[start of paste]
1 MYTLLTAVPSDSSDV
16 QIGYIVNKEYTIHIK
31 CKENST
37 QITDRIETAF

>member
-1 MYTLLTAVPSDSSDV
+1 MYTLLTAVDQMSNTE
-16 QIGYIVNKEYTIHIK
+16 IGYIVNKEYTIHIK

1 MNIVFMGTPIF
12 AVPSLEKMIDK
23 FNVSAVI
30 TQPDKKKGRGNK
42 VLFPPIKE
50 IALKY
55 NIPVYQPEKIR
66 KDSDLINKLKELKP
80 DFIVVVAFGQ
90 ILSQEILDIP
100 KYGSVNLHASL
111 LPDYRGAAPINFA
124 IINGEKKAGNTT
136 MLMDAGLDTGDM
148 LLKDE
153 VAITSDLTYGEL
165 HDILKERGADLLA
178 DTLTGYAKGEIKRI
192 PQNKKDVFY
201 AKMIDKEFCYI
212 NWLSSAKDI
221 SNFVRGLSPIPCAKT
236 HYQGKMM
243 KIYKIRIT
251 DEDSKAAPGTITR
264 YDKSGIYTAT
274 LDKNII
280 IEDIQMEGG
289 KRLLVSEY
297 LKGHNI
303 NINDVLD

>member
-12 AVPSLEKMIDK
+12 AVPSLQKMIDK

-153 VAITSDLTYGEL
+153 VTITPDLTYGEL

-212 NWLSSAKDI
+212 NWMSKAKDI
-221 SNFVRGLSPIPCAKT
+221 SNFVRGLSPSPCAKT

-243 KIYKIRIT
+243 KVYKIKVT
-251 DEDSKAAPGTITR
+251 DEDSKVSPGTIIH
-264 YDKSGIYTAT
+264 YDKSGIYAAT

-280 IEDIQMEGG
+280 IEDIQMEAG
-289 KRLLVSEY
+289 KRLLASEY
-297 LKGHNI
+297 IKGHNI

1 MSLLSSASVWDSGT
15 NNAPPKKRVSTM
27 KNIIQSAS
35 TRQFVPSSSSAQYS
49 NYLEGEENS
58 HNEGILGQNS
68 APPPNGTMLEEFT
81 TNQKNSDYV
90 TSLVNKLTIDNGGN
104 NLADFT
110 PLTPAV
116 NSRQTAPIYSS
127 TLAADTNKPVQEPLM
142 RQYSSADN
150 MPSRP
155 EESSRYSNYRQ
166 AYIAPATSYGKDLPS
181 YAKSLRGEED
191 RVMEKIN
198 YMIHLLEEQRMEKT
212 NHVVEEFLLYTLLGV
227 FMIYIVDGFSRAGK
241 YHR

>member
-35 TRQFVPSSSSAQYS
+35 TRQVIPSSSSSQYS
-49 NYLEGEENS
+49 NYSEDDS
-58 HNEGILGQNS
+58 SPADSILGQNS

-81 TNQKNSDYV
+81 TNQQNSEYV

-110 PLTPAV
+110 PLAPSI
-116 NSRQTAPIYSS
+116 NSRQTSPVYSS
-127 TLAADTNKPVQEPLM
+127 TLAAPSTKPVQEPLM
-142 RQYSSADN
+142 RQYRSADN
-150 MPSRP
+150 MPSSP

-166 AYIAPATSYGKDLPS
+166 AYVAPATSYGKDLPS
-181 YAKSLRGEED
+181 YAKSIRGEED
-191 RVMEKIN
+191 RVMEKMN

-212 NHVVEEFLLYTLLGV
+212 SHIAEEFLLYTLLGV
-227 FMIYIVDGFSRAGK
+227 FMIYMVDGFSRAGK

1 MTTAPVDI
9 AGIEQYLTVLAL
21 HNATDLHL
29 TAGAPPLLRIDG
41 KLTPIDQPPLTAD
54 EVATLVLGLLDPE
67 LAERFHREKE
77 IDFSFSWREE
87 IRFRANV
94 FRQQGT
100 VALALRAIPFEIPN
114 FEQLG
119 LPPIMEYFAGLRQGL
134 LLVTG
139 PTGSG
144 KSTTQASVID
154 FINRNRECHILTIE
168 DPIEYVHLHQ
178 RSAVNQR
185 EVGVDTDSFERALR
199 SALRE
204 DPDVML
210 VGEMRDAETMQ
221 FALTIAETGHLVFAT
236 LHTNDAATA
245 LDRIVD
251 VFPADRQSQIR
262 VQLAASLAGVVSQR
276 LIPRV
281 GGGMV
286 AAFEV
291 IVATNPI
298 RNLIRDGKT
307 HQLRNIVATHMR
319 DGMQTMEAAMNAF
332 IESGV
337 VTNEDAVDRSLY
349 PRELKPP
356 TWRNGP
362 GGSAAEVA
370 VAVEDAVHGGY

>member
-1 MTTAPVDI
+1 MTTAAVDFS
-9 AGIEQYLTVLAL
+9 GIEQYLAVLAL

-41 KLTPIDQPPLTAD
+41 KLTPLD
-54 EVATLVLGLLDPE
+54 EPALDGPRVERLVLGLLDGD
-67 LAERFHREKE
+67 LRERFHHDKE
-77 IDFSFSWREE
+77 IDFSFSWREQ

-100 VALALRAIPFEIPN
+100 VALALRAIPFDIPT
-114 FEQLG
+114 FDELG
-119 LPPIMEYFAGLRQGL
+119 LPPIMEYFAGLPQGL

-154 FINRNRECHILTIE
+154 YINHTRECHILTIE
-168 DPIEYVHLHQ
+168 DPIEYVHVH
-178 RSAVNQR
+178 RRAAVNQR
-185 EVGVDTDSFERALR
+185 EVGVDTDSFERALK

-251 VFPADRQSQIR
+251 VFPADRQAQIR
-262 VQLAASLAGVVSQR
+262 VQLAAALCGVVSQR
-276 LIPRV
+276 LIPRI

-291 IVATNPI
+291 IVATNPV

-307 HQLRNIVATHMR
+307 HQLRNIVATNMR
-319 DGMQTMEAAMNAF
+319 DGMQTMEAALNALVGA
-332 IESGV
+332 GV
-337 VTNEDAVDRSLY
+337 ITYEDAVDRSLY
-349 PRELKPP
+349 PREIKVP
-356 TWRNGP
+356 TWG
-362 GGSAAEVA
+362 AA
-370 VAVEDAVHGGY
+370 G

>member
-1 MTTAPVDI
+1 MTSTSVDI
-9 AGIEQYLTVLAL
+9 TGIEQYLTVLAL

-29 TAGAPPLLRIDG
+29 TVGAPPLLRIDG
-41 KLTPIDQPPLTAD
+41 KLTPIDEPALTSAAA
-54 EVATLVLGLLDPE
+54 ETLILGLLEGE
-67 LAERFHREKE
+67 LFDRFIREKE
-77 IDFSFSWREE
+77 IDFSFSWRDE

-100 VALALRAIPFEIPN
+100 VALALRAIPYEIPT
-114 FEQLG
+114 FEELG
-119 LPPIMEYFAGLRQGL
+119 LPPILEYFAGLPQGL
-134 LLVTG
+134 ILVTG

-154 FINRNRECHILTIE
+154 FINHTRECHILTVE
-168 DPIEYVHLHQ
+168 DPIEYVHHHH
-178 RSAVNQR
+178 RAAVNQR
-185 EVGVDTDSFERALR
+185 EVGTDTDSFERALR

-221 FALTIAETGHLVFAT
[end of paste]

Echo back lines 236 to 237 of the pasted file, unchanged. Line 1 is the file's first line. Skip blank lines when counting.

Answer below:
+185 EVGTDTDSFERALR

-221 FALTIAETGHLVFAT